Gown Before Crown: Scholarly Abjection and Academic Entertainment Under Queen Elizabeth I

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2009-01-01
Authors
Shenk, Linda
Shenk, Linda
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English
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English
Abstract

In 1592, Queen Elizabeth I and the Privy Council made a rather audacious request of their intellectuals at the Universities of Oxford and Cambridge. The Christmas season was fast approaching, and a recent outbreak of the plague prohibited the queen's professional acting company from performing the season's customary entertainment. To avoid having a Christmas without revels, the crown sent messengers to both institutions, asking for university men to come to court and perform a comedy in English. Cambridge's Vice Chancellor, John Still, wished to decline this royal invitation, and for advice on how to do so he wrote to his superior, William Cecil, Lord Burghley, who was not only the Chancellor of Cambridge but also Elizabeth's chief advisor. In this letter, Vice Chancellor Still implies the impropriety of having academics participate in such a performance...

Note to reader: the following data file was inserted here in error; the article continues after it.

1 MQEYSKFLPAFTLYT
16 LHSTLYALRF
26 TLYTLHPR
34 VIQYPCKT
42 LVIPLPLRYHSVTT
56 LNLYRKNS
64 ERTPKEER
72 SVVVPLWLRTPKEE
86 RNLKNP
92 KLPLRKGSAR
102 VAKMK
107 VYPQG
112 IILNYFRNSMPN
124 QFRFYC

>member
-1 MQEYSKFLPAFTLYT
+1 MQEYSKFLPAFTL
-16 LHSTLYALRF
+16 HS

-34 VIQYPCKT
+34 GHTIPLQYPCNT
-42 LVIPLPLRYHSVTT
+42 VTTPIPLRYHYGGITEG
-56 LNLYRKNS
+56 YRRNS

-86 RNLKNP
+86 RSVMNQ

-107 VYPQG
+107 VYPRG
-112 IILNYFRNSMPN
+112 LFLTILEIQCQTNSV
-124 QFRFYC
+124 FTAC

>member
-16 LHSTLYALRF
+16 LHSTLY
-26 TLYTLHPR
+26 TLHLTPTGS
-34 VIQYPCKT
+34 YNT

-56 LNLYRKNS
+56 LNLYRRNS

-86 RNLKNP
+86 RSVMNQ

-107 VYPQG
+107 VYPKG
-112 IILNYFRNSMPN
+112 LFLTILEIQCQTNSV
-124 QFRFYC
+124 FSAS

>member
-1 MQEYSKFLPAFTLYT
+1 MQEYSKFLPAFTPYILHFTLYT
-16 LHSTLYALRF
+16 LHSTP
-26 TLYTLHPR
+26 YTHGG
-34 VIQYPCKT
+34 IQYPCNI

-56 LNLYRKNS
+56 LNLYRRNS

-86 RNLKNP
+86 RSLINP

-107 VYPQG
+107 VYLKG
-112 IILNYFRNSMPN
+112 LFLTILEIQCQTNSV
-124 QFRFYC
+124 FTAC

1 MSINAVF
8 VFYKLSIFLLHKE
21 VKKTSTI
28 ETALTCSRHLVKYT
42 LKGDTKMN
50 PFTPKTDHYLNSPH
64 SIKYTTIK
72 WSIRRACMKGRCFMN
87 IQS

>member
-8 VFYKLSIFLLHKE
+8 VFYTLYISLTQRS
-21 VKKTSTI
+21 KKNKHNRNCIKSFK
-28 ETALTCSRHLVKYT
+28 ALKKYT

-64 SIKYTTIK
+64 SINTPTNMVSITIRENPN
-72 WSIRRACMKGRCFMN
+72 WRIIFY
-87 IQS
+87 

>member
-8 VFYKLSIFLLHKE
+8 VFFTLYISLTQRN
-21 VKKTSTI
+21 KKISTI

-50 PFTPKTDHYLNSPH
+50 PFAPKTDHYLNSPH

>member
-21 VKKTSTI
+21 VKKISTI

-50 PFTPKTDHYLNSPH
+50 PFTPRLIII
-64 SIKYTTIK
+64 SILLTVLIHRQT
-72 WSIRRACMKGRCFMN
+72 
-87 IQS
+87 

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Used by permission of the Publishers from ‘Gown before crown: scholarly abjection and academic entertainment under Queen Elizabeth I’, in Early Modern Academic Drama eds. Jonathan Walker and Paul D. Streufert (Farnham: Ashgate, 2009), pp. 19–44. Copyright © 2009

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